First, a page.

Obama pushes back at prisoner swap critics as new details emerge on Bergdahl’s captivity
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GWEN IFILL: A White House briefing containing more information on the deal to free Army Sergeant Bowe Bergdahl from Taliban captors hasn’t quieted many lawmakers.
So, today, the president and other administration officials launched a vigorous defense of their own of the prisoner swap that led to his release.
PRESIDENT BARACK OBAMA: I make absolutely no apologies for making sure that we get back a young man to his parents.
GWEN IFILL: After days of rising criticism over the Bergdahl deal, President Obama pushed back.
PRESIDENT BARACK OBAMA: I think it was important for people to understand that this is not some abstraction. This is not a political football.
GWEN IFILL: In Brussels, the president defended trading five senior Taliban figures and not telling Congress it was imminent.
PRESIDENT BARACK OBAMA: We had discussed with Congress the possibility that something like this might occur, but, because of the nature of the folks that we were dealing with and the fragile nature of these negotiations, we felt it was important to go ahead and do what we did.
GWEN IFILL: In fact, it was reported today, officials kept the planned exchange quiet in part because the Taliban threatened to kill Bergdahl if it became public.
During an interview with the BBC, Defense Secretary Chuck Hagel said, Bergdahl’s life and health were in peril.
CHUCK HAGEL, Defense Secretary: It’s easy for us to sit here and look behind and say, well, 24 hours, 48 hours? It was our judgment — and it was unanimous, by the way, I might add — it was the secretary of defense, secretary of state, chairman of the Joint Chiefs of Staff, director of national intelligence, attorney general — and all came — we all came to the same conclusion, that we didn’t want to take any chances here.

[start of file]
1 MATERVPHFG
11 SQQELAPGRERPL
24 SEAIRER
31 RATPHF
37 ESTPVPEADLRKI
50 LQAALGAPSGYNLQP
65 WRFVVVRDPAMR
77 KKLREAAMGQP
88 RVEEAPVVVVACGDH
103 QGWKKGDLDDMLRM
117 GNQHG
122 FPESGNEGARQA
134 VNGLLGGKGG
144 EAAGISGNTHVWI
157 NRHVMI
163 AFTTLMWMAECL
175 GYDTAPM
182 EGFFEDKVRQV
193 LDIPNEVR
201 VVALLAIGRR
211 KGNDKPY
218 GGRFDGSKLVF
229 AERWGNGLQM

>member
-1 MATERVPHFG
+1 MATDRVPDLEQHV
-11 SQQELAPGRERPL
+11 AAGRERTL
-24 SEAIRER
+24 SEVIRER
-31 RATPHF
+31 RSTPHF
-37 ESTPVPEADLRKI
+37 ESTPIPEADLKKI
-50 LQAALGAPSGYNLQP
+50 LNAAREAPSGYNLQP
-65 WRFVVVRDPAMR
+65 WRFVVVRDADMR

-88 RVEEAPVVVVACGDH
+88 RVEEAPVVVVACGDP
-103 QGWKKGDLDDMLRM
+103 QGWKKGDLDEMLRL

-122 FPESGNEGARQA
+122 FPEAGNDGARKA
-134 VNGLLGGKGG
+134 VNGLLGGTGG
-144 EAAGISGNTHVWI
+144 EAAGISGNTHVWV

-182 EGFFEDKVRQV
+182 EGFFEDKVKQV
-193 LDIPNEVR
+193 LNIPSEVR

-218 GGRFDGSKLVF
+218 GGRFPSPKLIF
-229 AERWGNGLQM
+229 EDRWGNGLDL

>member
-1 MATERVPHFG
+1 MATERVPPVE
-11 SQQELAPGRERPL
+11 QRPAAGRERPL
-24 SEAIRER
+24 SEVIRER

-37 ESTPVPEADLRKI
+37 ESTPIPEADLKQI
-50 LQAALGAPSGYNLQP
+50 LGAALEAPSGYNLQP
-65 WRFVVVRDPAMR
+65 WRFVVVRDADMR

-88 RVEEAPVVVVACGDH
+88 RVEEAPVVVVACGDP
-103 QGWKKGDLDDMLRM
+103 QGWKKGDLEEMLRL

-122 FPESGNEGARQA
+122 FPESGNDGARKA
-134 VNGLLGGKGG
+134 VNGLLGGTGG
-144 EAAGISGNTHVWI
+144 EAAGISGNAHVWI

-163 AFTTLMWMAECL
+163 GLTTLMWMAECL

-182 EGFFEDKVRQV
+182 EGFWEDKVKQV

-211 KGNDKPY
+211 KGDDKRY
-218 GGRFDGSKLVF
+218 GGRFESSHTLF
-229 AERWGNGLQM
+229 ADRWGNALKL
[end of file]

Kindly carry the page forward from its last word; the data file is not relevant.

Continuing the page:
GWEN IFILL: The Pentagon, State Department and intelligence officials made that case to senators last night in a closed-door briefing.
The meeting included a video that reportedly showed Bergdahl in declining health. Afterward, some senators on both sides, including Republican John McCain, said they remained unpersuaded.
SEN. JOHN MCCAIN, R, Ariz.: We are glad that Sergeant Bergdahl is home, but the exchange of five hard-core, hardest-of-the-hard-core al-Qaida/Taliban, will pose a threat to the United States of America and the men and women who are serving.
GWEN IFILL: But McCain and others criticizing the deal are now being accused of changing their position on a prisoner exchange.
In February, for instance, McCain told CNN he’d — quote — “support such a thing, depending on a lot of the details.”
The Democratic Senate majority leader, Harry Reid, accused the critics of playing political games with Bergdahl’s release.
SEN. HARRY REID, Majority Leader: He is an American soldier. He’s been in captivity for five years. The war is winding down. Let’s bring him home. We did. We all know that the president had a very short period of time to make a decision. He made a decision to bring him home, and I’m glad he did.
GWEN IFILL: As the political fighting over Bergdahl heats up, new details have emerged about his time in the Army and in captivity. The New York Times reported today an investigation into his 2009 disappearance found he’d left from assigned areas twice before.
And The Daily Beast reported Bergdahl tried to escape from the Taliban twice, so his captors moved him often and added guards, making it harder to rescue him.
Meanwhile, the Pentagon said Bergdahl’s health is improving daily at a U.S. military hospital in Germany. There’s no indication of when he might return to the United States.